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WHEN AN IDEALISTIC GOVERNOR DISOBEYS THE REIGNING FEUDAL LORD, HE IS CAST INTO EXILE, HIS WIFE AND CHILDREN LEFT TO FEND FOR THEMSELVES AND EVENTUALLY WRENCHED APART BY VICIOUS SLAVE DRIVERS. UNDER KENJI MIZOGUCHIS DAZZLING DIRECTION, THIS CLASSIC JAPANESE STORY BECAME ONE OF CINEMAS GREATEST MASTERPIECES, A MONUMENTAL, EMPATHETIC EXPRESSION OF HUMAN RESILIENCE IN THE FACE OF EVIL.
On certain days, and in certain moods, it would be easy enough to declare that Kenji Mizoguchi's Sansho the Bailiff is the greatest movie ever made. No disrespect intended to Citizen Kane or The Rules of the Game or North by Northwest, for on certain other days those movies might be Numero Uno. But Mizoguchi's magnificent 1954 film is in the running. The story is a kind of emotional epic, although it's quite simple in its outline: a family in medieval Japan is brutally broken up, the mother (Kinuyo Tanaka) carried off into prostitution and two children sold into slavery. When the children, Zushio (Yoshiaki Hanayagi) and Anju (Kyoko Kagawa), are grown, their bondage to the pitiless slaveowner Sansho will end, but in different ways.
The arc of this story is beautiful in itself, but Mizoguchi's telling of the tale is extraordinary. His moving camera seems weightless, and he effortlessly reminds us of how we've returned to certain key images that chart the progress of the characters: the breaking of a tree branch, the way water can swallow up a life, a song that ties together different lives and different places. As for the final sequence, it achieves a rare power, a mix of emotional tones reminiscent of the end of The Searchers. Mizoguchi made Sansho (Sansho Dayu in its original title) after having made The Life of Oharu and Ugetsu in the previous two years--surely one of the great creative bursts for any filmmaker. Yes, lavish praise can sometimes be dangerous, but now that we've got your attention, Sansho will make its own eloquent case. --Robert Horton
On the DVD
The Criterion Collection has a beautiful print of Sansho the Bailiff and a few illuminating extras. Most valuable are the new interviews with three people who knew Mizoguchi: a critic, an assistant director, and actress Kyoko Kagawa; all emphasize Mizoguchi as a director obsessed with the acting (and a taskmaster in the William Wyler-Stanley Kubrick mode), and suggest that his soaring use of long takes was designed to serve the performances. A booklet gives two versions of the original story source, plus a thoughtful essay by Mark Le Fanu. The commentary by Japanese-literature professor Jeffrey Angles puts its emphasis on cultural background rather than film criticism. --Robert Horton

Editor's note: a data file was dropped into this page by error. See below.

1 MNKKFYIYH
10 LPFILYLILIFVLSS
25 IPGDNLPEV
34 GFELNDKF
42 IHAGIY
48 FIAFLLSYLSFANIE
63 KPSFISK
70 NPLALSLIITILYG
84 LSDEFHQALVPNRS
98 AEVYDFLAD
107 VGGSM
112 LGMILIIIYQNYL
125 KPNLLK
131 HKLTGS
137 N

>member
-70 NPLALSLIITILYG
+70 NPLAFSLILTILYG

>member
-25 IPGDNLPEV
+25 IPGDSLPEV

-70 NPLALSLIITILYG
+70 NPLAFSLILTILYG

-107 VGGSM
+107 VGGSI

This 1954 movie, set in Medieval Japan, and directed by Japanese master Kenji Mizoguchi is a great adventure film. Read morePublished 2 months ago by Andres C. Salama
A photoplay version of an ancient folk tale from when commercial slavery was an important contributor to regional Japanese economies (the so-called "Dark Ages" of some 1,200 years... Read morePublished 10 months ago by William F. Flanigan Jr.
With the hundred's of new Films released each Year - and the Tens of thousands available on DVD and Cable TV etc. Read morePublished 16 months ago by Book & Music thief, from HI
This movie is rated higher than any other Japanese movie on Amazon, but during and after watching it I could not help but feel deceived because instead of the development of the... Read morePublished 16 months ago by Vladimir Antimonov
Found this blu in a small shop in MD., on a Criterion shelf with but a few titles. New: $16! Had never heard of title nor director, but it being an "inexpensive" (! Read morePublished 21 months ago by Jrum C.
This director is not afraid of the dark side of a story. Very sad, gets sadder as it progresses. Also rather beautiful.Published on June 23, 2013 by Chai Latte fan
A Nikkatsu silent film star turned director, Kenji Mizoguchi similar to Japanese filmmakers such as Akira Kurosawa and Yasujiro Ozu, having directed many films and in his 86-film... Read morePublished on March 30, 2013 by [KNDY] Dennis A. Amith
First, let me say that this Blu-Ray from Criterion is a flawless, beautiful remastered print. The black and white photography is crisp, sharp and brilliant. Read morePublished on March 28, 2013 by Jim Tarleton